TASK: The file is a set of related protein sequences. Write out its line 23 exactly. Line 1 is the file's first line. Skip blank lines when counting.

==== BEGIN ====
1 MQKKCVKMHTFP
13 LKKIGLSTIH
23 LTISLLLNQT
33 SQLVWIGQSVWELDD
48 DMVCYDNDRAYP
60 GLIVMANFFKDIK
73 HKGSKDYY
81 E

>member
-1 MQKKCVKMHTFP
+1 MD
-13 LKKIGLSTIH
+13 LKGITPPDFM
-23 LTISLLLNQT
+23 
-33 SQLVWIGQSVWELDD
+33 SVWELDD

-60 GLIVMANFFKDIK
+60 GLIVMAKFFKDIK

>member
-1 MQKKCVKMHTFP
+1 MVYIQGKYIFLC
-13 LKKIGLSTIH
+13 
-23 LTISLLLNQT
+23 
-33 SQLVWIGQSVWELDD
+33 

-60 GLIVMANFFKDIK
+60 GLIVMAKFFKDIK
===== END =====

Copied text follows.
-13 LKKIGLSTIH